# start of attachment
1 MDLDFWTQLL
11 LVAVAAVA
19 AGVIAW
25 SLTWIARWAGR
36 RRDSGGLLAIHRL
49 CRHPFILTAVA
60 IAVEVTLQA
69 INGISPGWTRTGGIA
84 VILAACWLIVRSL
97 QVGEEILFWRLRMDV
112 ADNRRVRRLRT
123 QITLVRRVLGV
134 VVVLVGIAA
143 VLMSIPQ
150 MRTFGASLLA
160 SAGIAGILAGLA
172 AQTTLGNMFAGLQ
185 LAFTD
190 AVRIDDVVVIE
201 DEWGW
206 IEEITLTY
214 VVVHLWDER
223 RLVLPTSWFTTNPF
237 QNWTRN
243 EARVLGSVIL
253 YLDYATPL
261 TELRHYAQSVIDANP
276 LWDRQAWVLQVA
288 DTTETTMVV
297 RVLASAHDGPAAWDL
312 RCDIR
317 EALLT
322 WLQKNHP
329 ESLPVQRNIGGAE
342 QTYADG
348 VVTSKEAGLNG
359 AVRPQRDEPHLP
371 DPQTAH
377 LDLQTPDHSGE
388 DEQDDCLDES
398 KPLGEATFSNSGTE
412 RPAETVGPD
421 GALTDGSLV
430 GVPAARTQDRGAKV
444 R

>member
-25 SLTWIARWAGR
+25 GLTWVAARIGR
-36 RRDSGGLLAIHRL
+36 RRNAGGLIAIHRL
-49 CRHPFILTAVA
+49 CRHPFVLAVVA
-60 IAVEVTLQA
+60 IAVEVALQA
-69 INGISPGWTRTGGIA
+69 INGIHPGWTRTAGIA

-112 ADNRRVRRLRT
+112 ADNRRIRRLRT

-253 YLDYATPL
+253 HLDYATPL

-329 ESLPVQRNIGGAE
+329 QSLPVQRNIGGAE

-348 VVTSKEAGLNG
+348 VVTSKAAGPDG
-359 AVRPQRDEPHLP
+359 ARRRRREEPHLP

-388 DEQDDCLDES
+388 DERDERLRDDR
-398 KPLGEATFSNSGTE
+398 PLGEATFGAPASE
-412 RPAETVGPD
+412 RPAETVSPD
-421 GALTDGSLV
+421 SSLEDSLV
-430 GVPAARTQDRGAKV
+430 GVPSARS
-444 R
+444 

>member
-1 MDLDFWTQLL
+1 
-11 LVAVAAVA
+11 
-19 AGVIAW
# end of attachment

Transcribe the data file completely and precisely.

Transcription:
1 MDLDFWTQLL
11 LVAVAAVA
19 AGVIAW
25 SLTWIARWAGR
36 RRDSGGLLAIHRL
49 CRHPFILTAVA
60 IAVEVTLQA
69 INGISPGWTRTGGIA
84 VILAACWLIVRSL
97 QVGEEILFWRLRMDV
112 ADNRRVRRLRT
123 QITLVRRVLGV
134 VVVLVGIAA
143 VLMSIPQ
150 MRTFGASLLA
160 SAGIAGILAGLA
172 AQTTLGNMFAGLQ
185 LAFTD
190 AVRIDDVVVIE
201 DEWGW
206 IEEITLTY
214 VVVHLWDER
223 RLVLPTSWFTTNPF
237 QNWTRN
243 EARVLGSVIL
253 YLDYATPL
261 TELRHYAQSVIDANP
276 LWDRQAWVLQVA
288 DTTETTMVV
297 RVLASAHDGPAAWDL
312 RCDIR
317 EALLT
322 WLQKNHP
329 ESLPVQRNIGGAE
342 QTYADG
348 VVTSKEAGLNG
359 AVRPQRDEPHLP
371 DPQTAH
377 LDLQTPDHSGE
388 DEQDDCLDES
398 KPLGEATFSNSGTE
412 RPAETVGPD
421 GALTDGSLV
430 GVPAARTQDRGAKV
444 R

>member
-25 SLTWIARWAGR
+25 GLTWVAARIGR
-36 RRDSGGLLAIHRL
+36 RRNAGGLIAIHRL
-49 CRHPFILTAVA
+49 CRHPFVLAVVA
-60 IAVEVTLQA
+60 IAVEVALQA
-69 INGISPGWTRTGGIA
+69 INGIHPGWTRTAGIA

-112 ADNRRVRRLRT
+112 ADNRRIRRLRT

-253 YLDYATPL
+253 HLDYATPL

-329 ESLPVQRNIGGAE
+329 QSLPVQRNIGGAE

-348 VVTSKEAGLNG
+348 VVTSKAAGPDG
-359 AVRPQRDEPHLP
+359 ARRRRREEPHLP

-388 DEQDDCLDES
+388 DERDERLRDDR
-398 KPLGEATFSNSGTE
+398 PLGEATFGAPASE
-412 RPAETVGPD
+412 RPAETVSPD
-421 GALTDGSLV
+421 SSLEDSLV
-430 GVPAARTQDRGAKV
+430 GVPSARS
-444 R
+444 

>member
-1 MDLDFWTQLL
+1 
-11 LVAVAAVA
+11 
-19 AGVIAW